Government[edit]

Local government[edit]

Boonton Township is governed under the Township form of New Jersey municipal government, one of 141 municipalities (of the 565) statewide that use this form, the second-most commonly used form of government in the state.[42] The Township Committee is comprised of five members, who are elected directly by the voters at-large in partisan elections to serve three-year terms of office on a staggered basis, with either one or two seats coming up for election each year as part of the November general election in a three-year cycle.[7][43] At an annual reorganization meeting held in January after each election, a Mayor (formally described as Chairperson) and Deputy Mayor are selected by the Township Committee from among its members.[44]

As of 2020, members of the Boonton Township Committee are Mayor Thomas R. Donadio (R, term on committee and as mayor ends December 31, 2020), Deputy Mayor William Klingener (R, term on committee ends 2022; term as deputy mayor ends 2020), Paul Allieri (R, 2022), Patricia Collins (R, 2021; appointed to serve an unexpired term), Brian Honan (R, 2020; elected to serve an unexpired term).[3][45][46][47][48][49][50]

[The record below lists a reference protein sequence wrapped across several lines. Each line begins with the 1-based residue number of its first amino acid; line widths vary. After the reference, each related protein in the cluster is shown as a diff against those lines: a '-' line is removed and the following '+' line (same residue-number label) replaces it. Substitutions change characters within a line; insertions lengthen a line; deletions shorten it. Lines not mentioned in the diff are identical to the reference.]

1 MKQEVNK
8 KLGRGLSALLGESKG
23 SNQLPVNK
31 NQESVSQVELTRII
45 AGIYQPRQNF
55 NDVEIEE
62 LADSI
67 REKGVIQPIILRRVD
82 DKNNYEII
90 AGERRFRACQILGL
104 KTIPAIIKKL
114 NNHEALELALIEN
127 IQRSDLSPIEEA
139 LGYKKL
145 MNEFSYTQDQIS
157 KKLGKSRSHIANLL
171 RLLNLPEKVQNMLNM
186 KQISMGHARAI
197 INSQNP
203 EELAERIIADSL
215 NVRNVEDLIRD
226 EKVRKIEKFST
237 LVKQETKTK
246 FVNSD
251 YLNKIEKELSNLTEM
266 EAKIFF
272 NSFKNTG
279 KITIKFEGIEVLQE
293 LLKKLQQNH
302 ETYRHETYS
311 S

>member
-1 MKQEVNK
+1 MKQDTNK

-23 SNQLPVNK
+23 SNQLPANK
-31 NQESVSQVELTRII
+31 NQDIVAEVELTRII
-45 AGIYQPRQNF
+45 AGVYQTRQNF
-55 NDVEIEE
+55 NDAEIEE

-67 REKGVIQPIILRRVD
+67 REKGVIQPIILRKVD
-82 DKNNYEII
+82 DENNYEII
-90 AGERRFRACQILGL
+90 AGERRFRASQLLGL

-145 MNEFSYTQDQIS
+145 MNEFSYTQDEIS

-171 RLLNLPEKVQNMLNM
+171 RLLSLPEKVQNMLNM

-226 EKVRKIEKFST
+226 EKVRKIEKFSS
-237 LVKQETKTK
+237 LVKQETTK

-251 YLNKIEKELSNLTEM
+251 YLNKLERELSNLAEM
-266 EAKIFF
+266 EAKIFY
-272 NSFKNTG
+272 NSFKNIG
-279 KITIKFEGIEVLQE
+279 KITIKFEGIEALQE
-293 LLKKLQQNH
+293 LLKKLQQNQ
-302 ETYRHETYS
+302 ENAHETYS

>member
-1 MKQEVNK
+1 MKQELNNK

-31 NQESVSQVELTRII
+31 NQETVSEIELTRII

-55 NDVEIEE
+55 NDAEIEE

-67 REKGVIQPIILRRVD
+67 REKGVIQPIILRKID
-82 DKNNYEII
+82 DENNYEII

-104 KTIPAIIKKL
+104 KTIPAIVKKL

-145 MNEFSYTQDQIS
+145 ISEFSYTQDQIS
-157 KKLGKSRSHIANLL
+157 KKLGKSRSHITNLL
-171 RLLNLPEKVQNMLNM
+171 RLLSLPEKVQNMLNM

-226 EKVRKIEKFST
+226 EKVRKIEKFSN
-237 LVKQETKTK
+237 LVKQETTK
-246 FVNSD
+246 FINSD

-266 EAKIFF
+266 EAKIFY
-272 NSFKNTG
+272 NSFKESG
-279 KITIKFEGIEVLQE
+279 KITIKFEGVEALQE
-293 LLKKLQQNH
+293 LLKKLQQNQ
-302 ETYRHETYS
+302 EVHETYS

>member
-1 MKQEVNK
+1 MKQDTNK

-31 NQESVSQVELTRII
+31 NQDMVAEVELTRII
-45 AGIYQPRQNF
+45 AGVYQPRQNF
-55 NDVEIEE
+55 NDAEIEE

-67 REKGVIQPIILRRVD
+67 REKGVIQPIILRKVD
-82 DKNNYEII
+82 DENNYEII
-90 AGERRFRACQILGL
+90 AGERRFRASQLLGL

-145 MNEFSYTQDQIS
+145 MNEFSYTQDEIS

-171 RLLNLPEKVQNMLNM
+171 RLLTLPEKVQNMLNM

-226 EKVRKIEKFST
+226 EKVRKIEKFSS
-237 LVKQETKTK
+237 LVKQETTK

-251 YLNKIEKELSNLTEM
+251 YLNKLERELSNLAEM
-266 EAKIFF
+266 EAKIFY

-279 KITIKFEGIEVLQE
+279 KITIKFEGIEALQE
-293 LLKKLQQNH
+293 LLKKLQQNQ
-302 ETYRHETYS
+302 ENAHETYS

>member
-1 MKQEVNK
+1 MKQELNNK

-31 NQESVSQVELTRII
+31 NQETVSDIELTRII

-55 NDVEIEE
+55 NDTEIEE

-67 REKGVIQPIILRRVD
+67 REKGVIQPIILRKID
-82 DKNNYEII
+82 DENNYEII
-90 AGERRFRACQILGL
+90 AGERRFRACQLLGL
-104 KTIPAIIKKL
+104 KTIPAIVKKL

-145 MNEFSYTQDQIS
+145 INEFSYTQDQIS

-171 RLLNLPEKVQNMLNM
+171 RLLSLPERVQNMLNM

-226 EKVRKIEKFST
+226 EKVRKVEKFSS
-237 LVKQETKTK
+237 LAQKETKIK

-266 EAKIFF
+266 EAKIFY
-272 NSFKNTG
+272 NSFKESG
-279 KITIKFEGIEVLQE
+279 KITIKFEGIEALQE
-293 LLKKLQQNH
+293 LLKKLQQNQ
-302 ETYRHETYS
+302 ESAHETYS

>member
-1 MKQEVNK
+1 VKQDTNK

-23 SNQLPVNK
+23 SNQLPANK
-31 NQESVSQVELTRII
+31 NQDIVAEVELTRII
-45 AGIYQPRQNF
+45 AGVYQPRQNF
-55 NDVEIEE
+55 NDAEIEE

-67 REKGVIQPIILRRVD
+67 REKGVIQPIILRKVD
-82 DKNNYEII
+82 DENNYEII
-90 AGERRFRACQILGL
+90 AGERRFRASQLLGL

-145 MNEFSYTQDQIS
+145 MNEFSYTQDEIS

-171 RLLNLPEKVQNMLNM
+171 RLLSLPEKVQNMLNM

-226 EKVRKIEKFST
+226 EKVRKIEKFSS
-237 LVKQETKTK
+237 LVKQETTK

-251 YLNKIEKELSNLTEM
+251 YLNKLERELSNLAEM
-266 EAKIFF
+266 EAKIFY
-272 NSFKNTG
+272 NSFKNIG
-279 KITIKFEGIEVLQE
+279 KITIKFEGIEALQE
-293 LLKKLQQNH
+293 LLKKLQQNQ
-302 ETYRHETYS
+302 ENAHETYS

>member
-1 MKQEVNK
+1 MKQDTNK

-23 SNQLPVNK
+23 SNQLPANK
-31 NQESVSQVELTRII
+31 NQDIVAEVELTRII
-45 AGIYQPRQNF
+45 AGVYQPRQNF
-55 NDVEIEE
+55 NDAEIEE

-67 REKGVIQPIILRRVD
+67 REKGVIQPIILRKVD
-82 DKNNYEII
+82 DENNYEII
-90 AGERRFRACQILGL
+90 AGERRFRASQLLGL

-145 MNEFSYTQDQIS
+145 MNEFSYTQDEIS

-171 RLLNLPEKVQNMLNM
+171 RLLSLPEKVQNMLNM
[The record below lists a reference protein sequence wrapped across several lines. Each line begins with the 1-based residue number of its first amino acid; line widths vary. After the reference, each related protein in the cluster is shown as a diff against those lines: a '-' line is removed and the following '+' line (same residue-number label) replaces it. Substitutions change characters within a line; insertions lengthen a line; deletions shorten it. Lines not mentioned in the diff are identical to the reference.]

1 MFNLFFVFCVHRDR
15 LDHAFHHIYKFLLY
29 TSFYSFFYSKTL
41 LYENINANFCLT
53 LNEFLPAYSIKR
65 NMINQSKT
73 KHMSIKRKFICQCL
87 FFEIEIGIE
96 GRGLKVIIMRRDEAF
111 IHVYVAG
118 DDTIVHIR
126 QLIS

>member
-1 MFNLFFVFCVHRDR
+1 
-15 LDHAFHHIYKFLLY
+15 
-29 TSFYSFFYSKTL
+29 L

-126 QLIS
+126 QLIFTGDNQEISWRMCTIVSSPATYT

Patricia Collins was chosen in January 2020 by the Township Committee from a group of three candidates nominated by the Republican municipal committee to fill the seat expiring in December 2021 that had been held by Michele Rankin until her resignation from office effective in December 2019.[51]

In December 2018, the Township Committee selected Brian Honan from a list of candidates submitted by the Republican municipal committee to fill the seat expiring in December 2020 that had been vacated the previous month by Robert A. Rizzo, who resigned from office; Honan served on an interim basis until the November 2019 general election, when he was elected to serve the balance of the term of office.[52][53][48]

Federal, state and county representation[edit]

Boonton Township is located in the 11th Congressional District[54] and is part of New Jersey's 25th state legislative district.[10][55][56]

For the 116th United States Congress, New Jersey's Eleventh Congressional District is represented by Mikie Sherrill (D, Montclair).[57] New Jersey is represented in the United States Senate by Democrats Cory Booker (Newark, term ends 2021)[58] and Bob Menendez (Paramus, term ends 2025).[59][60]

For the 2020–2021 session (Senate, General Assembly), the 25th Legislative District of the New Jersey Legislature is represented in the State Senate by Tony Bucco (R, Boonton Township) and in the General Assembly by Brian Bergen (R, Denville) and Aura K. Dunn (R, Mendham Borough).[61][62]